Think tanks as builders of trust in fragmented societies

24 April 2018

Think tanks are instrumental to strengthening the capacity of societies to overcome fragmentation caused by democratic competition. They also play a key role in promoting dialogue and generating innovative solutions to complex problems.

The Latin American experience has proven that one of the most important roles think tanks play is generating a plural, impartial and independent space. It is in this space that people from different ideologies can discuss ideas and develop action plans. In Chile, for example, during the Pinochet regime intellectuals of different ideological tendencies took refuge in think tanks. These provided a space for actors of different political associations to debate and agree on strategies which later allowed the return to democracy.

If we understand ‘governance’ as the way the State, the market and civil society engage with one another, the involvement of think tanks has eased the coordination and collaboration (and sometimes even co-creation) between the different actors in society. From this point of view, think tanks are part of the foundation of ‘good governance’: they have ensured economic and social development stemming from new collaboration between public entities, the private and the non-profit sectors.

However, think tanks can only fulfill this role if society trusts in their capacity to resolve conflicts and tensions inherent in the competition of ideas think tanks embody. Therefore, I will argue that internal governance in think tanks is key for them to fulfill their role promoting dialogue which is plural, informed and intended for social change.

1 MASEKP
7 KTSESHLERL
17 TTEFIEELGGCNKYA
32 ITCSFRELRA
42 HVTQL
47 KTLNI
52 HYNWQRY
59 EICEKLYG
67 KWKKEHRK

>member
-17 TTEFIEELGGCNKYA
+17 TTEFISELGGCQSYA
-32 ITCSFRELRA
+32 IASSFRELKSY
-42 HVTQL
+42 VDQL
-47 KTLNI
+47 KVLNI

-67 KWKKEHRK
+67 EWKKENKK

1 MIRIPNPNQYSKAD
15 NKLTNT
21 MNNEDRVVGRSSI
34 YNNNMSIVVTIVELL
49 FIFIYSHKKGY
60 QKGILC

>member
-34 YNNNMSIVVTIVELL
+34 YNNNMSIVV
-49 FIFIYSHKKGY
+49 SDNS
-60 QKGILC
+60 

I will define think tank governance as the rules of the game- formal and informal- intended to regulate how decisions are made and executed. A think tank with ‘checks and balances’ represented by the existence of different levels of decision making (i.e. an autonomous Board and executive direction) is more likely to enjoy credibility from society. The existence of these tiers of governance does not translate to an organisation where all decisions made are good, but it does translate to an organisation where decisions are the result of evidence and internal deliberation (not a product of an individual’s perspective).

A second dimension of governance is how transparent these rules are. Trust is generated by what we see and what we can prove: making the rules of the game for good governance visible is as important as having them in place. This transparency sets the stage to be recognised as an actor with the capacity to articulate and influence the democratic process.

We learned this at Grupo FARO in Ecuador, where the political context was unfriendly to the work of organisations who sought to contribute, from outside the State, to the improvement of public policies. The only way we could mitigate the arguments which questioned our legitimacy was by being transparent about our internal politics, strategies and decision-making processes on issues such as research topics, research quality, and how our research and intervention agenda was financed.

In fragmented societies such as the Latin American case, think tanks face the challenge of finding ways to become ‘political forums’ and connect with organisations which represent different social perspectives, interests and needs.  By achieving this they can become what Camou calls ‘transversal parties’ which include different political tendencies and allow the implementation of public policy reforms to stay beyond an election term. Only with a rational and transparent internal governance will think tanks be able to contribute to a society where there is more trust amongst its members and, by consequence, where public policies reflect different perspectives and serve the interests of the majority.